new AttributeEncryptor(provider));
    Book book = new Book();
    book.setTitle("Secret Book Title ");
    // ... etc. setting other properties

    // Saves the book both encrypted and signed to DynamoDB;

    // Loads the book both with signature verified and decrypted from DynamoDB
    Book bookTo = new Book();
    Book bookTo = mapper.load(bookTo);

Note that by default all attributes except the primary keys are both encrypted and signed for maximum security. To selectively disable encryption, the annotation @DoNotEncrypt can be used as shown in the Book class above. To disable both encryption and signing, the annotation @DoNotTouch can be used.

There is a variety of existing EncryptionMaterialsProvider implementations that you can use to provide the encryption material, including KeyStoreMaterialsProvider which makes use of a Java keystore. Alternatively, you can also plug in your own custom implementation.


You can download the latest snapshot release or pick it up from Maven:


Don't forget to enable the download of snapshot jars from Maven:


Supported Algorithms

For content encryption, the encryption algorithm is determined by the user specified SecretKey, as long as it is a block cipher that can be used with the encryption mode "CBC" and "PKCS5Padding". Typically, this means "AES".

For signing, the user specified signing key can be either symmetric or asymmetric. For asymmetric signing (where the user would provide a signing key in the form of a PrivateKey), the default algorithm is "SHA256withRSA". For symmetric signing (where the user would provide the signing key in the form of a SecretKey), the algorithm would be determined by the provided key. A typical algorithm for a symmetric signing key is "HmacSHA256".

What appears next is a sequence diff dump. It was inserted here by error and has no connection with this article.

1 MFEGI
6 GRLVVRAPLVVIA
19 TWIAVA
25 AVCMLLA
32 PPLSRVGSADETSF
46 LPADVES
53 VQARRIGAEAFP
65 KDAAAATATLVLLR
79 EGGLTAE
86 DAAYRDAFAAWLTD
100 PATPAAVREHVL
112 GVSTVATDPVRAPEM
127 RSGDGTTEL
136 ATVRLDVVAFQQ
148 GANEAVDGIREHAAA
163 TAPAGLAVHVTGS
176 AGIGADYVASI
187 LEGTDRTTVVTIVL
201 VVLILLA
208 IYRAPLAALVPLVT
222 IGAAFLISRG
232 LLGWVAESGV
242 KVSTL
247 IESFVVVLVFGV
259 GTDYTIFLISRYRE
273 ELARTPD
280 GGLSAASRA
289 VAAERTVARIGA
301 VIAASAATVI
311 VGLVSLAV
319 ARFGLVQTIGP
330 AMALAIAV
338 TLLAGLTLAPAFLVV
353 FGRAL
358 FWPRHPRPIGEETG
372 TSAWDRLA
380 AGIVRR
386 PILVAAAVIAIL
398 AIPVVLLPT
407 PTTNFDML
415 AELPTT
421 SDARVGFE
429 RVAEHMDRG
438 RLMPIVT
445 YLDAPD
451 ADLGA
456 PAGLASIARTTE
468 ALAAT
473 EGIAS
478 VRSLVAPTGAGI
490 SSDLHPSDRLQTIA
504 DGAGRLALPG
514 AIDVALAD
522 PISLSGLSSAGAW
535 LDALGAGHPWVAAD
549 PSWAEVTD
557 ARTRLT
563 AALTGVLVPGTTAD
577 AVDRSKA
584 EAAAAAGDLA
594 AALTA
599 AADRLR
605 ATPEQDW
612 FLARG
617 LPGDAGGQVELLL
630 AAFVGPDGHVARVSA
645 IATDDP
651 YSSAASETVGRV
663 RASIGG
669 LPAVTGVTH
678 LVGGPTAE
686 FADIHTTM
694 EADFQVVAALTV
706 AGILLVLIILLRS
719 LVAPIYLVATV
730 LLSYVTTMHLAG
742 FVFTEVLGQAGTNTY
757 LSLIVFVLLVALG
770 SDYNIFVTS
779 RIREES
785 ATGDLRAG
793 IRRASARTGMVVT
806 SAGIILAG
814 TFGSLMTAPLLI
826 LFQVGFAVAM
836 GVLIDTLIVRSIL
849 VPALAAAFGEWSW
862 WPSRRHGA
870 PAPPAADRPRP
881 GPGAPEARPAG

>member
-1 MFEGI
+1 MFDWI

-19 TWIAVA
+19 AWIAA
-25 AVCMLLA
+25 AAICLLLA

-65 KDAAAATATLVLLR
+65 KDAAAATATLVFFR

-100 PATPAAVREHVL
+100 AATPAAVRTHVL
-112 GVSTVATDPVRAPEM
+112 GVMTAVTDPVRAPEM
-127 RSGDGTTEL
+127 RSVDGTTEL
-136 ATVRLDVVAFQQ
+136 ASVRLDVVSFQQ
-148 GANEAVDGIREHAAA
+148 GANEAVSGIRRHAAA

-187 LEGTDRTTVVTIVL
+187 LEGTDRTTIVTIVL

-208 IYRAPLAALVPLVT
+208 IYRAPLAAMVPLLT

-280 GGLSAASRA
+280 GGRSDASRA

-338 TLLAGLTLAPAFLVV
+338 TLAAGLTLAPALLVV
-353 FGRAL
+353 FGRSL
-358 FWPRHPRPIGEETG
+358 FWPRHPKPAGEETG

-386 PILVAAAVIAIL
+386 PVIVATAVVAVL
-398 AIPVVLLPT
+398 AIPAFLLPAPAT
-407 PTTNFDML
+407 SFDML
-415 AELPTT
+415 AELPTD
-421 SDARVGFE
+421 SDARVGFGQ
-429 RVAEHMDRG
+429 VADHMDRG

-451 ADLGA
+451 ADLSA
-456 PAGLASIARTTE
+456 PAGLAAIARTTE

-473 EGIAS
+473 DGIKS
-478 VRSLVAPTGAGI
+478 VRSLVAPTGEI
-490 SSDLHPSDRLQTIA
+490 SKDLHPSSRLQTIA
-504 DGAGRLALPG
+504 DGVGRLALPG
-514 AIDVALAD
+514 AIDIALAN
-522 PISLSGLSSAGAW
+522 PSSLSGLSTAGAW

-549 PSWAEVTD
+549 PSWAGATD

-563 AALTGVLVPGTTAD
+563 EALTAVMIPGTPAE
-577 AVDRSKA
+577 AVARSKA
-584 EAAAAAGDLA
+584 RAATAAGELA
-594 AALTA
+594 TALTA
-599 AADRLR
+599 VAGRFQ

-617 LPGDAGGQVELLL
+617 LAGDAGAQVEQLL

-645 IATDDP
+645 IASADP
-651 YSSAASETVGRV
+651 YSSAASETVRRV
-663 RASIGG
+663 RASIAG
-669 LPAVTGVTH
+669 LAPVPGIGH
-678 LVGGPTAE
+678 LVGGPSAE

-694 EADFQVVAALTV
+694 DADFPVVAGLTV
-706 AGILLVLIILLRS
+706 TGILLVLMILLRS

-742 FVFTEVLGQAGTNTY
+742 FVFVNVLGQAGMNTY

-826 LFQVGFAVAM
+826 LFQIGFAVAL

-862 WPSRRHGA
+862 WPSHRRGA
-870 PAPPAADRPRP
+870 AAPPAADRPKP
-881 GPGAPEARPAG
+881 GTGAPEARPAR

1. Do the content-encrypting key and signing key get encrypted and stored along side with the data in Amazon DynamoDB ?
  • No, neither the content-encrypting key nor the signing key get persisted by this library. However, in order to locate the material for decryption purposes, the identifying information (i.e. material descriptions) for the encryption material is indeed stored along side with the data in Amazon DynamoDB. In particular, the user specified EncryptionMaterialsProvider is responsible for not only providing the keys, but also the corresponding material descriptions.
  1. How is the IV generated and where is it stored ?
  • For each attribute that needs to be encrypted, a unique IV is randomly generated, and get stored along side with the binary representation of the attribute value.
  1. How many bits are used for the random IV ?
  • The bit size used for each random IV is the same as the block size of the block cipher used for content encryption. The IV bit-size therefore depends on the specific algorithm of the content encrypting key provided by the user. Typically this means AES, or 128 bits.
  1. What is the key length for the content encrypting key ?
  • This depends on the specific content encrypting key provided by the user. A typical length of an AES key is 128 bits or 256 bits.

Known Limitations

  1. During retrieval of an item, all the attributes of the item that have been involved for encryption or signing must also be included for signature verification. Otherwise, the signature would fail to verify.